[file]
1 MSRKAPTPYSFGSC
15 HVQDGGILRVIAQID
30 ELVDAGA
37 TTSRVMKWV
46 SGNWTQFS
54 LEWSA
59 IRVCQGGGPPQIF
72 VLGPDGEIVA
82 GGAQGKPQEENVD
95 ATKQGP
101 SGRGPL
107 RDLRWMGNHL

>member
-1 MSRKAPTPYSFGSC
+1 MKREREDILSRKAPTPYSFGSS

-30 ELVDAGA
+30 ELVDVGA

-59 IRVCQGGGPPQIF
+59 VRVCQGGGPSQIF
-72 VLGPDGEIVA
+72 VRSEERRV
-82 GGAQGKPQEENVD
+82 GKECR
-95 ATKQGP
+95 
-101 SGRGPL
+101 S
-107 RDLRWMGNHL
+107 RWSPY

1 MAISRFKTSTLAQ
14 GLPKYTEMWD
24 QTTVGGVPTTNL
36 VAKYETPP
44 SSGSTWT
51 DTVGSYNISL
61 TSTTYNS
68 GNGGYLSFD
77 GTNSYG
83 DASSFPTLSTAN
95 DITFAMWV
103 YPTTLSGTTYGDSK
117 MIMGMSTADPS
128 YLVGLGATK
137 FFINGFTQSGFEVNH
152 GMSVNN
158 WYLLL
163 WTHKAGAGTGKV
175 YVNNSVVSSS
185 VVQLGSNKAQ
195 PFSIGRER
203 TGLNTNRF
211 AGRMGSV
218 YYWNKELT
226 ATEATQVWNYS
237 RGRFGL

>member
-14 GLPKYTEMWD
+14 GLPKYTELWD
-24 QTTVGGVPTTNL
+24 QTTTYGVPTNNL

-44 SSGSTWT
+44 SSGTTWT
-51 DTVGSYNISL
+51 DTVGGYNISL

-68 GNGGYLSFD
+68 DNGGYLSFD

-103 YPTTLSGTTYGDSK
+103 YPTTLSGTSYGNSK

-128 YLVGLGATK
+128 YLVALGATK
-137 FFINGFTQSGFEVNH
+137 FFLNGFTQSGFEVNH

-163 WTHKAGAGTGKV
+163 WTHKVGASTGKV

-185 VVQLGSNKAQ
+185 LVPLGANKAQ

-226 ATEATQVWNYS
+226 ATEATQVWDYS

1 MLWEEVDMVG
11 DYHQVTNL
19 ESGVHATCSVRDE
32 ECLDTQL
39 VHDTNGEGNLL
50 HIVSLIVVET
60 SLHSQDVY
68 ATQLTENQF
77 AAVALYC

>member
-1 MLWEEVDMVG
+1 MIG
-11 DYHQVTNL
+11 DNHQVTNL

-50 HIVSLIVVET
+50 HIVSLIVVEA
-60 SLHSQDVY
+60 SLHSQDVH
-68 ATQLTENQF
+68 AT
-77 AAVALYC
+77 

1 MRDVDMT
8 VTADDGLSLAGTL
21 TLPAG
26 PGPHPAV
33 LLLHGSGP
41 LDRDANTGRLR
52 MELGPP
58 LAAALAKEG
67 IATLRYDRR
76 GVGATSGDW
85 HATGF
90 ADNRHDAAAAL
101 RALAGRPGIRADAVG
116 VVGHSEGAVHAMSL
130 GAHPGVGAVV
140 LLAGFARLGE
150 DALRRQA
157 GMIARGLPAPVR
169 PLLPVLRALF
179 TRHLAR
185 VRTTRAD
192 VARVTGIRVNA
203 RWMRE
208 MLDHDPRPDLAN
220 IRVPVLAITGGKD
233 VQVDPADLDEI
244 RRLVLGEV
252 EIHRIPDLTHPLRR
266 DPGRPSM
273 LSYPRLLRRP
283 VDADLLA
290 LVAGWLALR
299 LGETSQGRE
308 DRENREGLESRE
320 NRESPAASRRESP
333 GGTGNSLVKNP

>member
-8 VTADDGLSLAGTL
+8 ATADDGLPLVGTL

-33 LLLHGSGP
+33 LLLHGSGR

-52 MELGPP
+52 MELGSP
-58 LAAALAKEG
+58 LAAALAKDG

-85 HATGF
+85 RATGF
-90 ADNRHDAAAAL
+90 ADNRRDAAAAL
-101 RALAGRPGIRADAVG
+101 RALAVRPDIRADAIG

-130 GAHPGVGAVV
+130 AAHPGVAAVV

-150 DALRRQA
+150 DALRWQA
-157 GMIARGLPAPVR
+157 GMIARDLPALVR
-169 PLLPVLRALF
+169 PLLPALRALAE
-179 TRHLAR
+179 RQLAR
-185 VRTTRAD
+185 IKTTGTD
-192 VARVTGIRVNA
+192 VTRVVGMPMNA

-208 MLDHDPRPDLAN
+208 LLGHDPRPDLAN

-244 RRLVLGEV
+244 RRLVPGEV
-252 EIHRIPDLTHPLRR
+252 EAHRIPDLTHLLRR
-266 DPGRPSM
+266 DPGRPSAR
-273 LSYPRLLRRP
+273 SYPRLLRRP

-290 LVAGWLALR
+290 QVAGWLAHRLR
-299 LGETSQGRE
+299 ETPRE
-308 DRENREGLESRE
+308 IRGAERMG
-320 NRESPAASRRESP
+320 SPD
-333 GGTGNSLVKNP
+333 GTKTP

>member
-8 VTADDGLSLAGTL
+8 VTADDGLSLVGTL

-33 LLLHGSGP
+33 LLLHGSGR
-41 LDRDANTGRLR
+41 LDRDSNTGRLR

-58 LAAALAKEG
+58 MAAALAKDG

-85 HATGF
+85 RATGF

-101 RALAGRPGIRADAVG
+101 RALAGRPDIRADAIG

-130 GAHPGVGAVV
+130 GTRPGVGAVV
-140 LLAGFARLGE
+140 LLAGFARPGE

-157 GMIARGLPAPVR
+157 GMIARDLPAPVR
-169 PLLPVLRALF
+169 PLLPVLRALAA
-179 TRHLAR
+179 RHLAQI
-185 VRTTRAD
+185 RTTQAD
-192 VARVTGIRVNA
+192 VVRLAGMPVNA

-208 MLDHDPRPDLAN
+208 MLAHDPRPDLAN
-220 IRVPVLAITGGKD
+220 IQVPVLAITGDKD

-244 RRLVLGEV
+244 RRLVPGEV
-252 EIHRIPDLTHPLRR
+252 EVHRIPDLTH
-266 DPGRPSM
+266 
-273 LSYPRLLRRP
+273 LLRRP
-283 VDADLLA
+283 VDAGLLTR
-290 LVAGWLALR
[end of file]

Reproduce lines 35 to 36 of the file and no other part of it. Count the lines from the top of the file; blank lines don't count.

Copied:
51 DTVGSYNISL
61 TSTTYNS